It has been 17 years since the Queen Elizabeth Children’s Hospital saw its last patient. Now, ELL investigates the history behind the East End landmark ahead of its redevelopment.
“You walked into the building and it was full of Disney pictures, clowns, cartoony things and toys,” says Charlene Bougourd, who was an inpatient at the Queen Elizabeth as a child. “Things that made a child feel safe.”
But enter the hospital site on Hackney Road today, and it feels anything but. Eerie paintings of Disney characters guide you through winding corridors, and abandoned wards are littered with dismantled furniture in bright, primary colours. Peeling paint, missing ceiling tiles, loose wires and areas roped off with red tape make the derelict hospital feel more like a horror film set than a place of care and security.
Now, having stood empty since its closure in 1997, the hospital buildings are due to be demolished, save for the Hackney Road façade, and developed into residential flats. The news has received a mixed reception.
“To me, this was one of the best hospitals – if not the best – I have ever known,” says Dr Charles Jenkins, who was something of a regular at the Queen Elizabeth in his youth. “I was horrified when I learned that there were plans to demolish the building. The hospital has been part of the community for many years.” 144 years to be precise.
In 1870, the Phillips sisters of Bethnal Green obtained the lease of 327 Hackney Road and set about building a hospital dedicated to improving paediatric care in east London. Four years previously, Ellen Phillips had worked at the Royal London Hospital during the Great Asiatic Cholera Epidemic, and had experienced first hand the devastating effects of a 24 per cent infant mortality rate.
When the hospital first opened, it had space for just 12 inpatients. A Daily News report from 1870 paints a sombre picture: “Wan faces and stunted limbs, childhood’s helplessness without childhood’s grace, countenances which should have been fresh and blooming, prematurely lined and warn, small figures wasted by suffering and emaciated by pain.”
For the first hundred years after it opened, the hospital continued to expand as it outgrew the original building on Hackney Road. In 1904, new outpatient, diphtheria and isolation wards were opened and a nurses’ home built two years later. Following a donation of £350,000 from the Charles Hayward Charitable Foundation in 1969, a further development was built housing labs, a diagnostic unit, library and the Academic Department of Child Health.
At its peak, the Queen Elizabeth was the largest teaching hospital in London, an international centre for research into childhood illness, and host to several royal visits, from the sixth child of Queen Victoria, Princess Louise, in 1872, to Queen Elizabeth II in 1977.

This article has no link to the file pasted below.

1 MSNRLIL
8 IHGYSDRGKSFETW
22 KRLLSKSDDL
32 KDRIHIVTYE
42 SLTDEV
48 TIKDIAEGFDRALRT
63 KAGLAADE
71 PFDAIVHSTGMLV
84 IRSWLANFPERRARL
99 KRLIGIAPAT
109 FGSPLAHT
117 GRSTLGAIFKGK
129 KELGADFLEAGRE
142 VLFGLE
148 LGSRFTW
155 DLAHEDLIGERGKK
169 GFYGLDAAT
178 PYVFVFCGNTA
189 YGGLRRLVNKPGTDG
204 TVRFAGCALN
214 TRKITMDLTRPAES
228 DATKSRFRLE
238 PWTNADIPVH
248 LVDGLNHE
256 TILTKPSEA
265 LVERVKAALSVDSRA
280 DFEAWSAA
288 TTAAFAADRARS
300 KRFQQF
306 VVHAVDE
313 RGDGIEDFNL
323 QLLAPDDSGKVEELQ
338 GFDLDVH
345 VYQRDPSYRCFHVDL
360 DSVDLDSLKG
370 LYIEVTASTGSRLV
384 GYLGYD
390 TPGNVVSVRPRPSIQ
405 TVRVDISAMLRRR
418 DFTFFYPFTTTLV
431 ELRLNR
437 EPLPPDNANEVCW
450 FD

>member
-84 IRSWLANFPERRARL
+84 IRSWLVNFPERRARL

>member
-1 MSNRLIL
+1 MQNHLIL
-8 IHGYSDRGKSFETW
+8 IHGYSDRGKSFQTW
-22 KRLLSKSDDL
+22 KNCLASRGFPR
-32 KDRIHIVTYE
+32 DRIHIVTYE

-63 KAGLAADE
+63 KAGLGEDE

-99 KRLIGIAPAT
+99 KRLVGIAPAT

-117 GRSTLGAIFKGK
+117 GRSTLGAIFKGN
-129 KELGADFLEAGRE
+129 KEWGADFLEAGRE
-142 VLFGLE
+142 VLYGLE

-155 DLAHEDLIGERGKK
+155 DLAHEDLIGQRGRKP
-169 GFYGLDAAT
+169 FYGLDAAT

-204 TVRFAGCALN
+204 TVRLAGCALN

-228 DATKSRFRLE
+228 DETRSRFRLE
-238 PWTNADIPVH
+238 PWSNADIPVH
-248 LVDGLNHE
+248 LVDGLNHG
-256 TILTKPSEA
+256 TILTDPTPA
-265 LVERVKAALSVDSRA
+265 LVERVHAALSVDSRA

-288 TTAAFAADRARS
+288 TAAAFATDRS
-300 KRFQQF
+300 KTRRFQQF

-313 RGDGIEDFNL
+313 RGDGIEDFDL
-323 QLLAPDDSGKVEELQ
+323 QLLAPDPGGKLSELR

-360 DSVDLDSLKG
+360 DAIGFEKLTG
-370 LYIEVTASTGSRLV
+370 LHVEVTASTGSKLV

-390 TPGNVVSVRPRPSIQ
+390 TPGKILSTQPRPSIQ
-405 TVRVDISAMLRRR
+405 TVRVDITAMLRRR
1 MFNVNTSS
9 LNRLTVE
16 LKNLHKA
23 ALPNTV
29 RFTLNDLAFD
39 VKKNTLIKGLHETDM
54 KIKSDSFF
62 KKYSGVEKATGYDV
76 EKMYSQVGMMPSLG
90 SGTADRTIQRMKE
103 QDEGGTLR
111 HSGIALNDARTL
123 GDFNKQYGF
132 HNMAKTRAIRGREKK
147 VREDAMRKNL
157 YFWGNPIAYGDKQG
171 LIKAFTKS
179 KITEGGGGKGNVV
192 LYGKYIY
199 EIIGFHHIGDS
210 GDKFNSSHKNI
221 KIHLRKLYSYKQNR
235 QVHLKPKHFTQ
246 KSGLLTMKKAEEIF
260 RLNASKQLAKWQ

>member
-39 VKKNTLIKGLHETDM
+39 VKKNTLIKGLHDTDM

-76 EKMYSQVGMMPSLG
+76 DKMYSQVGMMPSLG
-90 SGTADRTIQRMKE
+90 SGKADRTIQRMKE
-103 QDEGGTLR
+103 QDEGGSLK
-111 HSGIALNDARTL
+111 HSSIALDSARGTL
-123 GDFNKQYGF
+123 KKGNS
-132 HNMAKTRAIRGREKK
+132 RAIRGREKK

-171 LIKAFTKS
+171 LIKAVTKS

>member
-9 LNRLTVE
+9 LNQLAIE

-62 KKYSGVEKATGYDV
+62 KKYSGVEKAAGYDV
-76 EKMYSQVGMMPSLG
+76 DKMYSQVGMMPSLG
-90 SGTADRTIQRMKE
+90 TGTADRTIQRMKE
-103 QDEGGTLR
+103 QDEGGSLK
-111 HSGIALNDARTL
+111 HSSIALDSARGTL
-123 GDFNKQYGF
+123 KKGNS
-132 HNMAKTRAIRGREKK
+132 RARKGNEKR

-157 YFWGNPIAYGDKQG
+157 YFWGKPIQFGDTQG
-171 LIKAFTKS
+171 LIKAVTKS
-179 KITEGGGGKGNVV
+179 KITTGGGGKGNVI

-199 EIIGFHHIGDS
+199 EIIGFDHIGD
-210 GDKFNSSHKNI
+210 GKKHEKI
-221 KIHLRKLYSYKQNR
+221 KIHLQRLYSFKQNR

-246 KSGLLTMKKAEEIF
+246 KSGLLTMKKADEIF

And the hospital’s support wasn’t limited to royalty: Charles Dickens was a patron and, in 1885, Oscar Wilde contributed the poem Le Jardin Des Tuileries to a fundraising volume.
But it is for staff, rather than for famous connections, that the Queen Elizabeth is best remembered by local residents.
“The ward nurses were kind, but definite in what they would tolerate and what they would not,” remembers Jenkins. “My nurse was very kind to me and always sat with me until I fell asleep. She told me all sorts of stories about her childhood and even sang to me once. I always liked nurses as a child: to me they represented kindness and were people who would take care of you.”
Shirley Kalinauckas, whose son was an inpatient in the hospital in 1997, remembers the staff at the Queen Elizabeth from a different perspective: “The nurse was very concerned to find out whether I’d ever had a child having an operation before. I thought it was good that she asked, because when you see your child go under general anaesthetic it can be a bit traumatic.”
“They were extremely caring and just put me completely at ease,” she says. “I couldn’t have faulted them.”
For 130 years, the doctors and nurses at the Queen Elizabeth provided specialised paediatric care for the children of the East End. But as Great Ormond Street grew, patient demand for the Hackney Road hospital was no longer high enough to justify its continued use as an NHS institution and, in 1997, it was closed.
How the former hospital will sit in the community when the development is complete remains unclear. But what is clear is that the Queen Elizabeth will continue to hold a place in the childhood memories of those who were treated there.
“A whole hospital dedicated to children – for me – was the best,” says Bougourd. “I still go past it most days and smile.”
Additional Reporting by Emma Finamore